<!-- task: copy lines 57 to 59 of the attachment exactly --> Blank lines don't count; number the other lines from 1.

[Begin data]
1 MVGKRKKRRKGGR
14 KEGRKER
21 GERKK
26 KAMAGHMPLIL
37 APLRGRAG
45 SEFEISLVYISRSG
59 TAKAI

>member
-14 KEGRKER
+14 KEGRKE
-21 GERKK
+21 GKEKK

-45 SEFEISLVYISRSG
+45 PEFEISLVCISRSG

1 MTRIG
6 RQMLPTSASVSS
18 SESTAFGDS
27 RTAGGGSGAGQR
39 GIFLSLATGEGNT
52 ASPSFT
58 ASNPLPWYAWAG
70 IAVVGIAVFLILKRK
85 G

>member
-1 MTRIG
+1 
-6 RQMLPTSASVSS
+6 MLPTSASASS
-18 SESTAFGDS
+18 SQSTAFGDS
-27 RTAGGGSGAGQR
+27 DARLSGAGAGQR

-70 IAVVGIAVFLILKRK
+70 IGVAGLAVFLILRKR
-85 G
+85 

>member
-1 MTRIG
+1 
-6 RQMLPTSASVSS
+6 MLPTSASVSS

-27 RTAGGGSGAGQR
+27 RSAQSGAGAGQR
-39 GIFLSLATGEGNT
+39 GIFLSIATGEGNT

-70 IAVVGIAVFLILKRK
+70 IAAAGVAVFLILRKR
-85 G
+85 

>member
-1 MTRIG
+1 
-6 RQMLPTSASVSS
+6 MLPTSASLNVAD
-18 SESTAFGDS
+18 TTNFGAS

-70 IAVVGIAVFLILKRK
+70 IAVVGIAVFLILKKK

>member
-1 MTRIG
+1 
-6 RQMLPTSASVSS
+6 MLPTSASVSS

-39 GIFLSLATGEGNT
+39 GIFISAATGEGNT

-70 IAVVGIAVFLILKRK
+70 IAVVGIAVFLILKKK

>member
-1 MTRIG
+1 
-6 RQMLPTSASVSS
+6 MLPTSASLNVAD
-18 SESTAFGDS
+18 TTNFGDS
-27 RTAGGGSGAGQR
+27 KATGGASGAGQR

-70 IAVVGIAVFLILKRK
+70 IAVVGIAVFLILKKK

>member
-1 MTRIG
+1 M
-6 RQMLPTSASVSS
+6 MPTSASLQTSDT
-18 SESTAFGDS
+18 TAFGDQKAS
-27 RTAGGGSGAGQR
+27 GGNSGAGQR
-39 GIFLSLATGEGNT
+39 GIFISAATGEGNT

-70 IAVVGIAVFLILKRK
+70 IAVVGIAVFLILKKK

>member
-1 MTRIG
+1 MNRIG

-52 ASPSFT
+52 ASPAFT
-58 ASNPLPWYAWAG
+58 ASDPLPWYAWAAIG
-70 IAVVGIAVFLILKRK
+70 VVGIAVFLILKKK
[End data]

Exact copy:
-70 IAVVGIAVFLILKRK
+70 IAVVGIAVFLILKKK

>member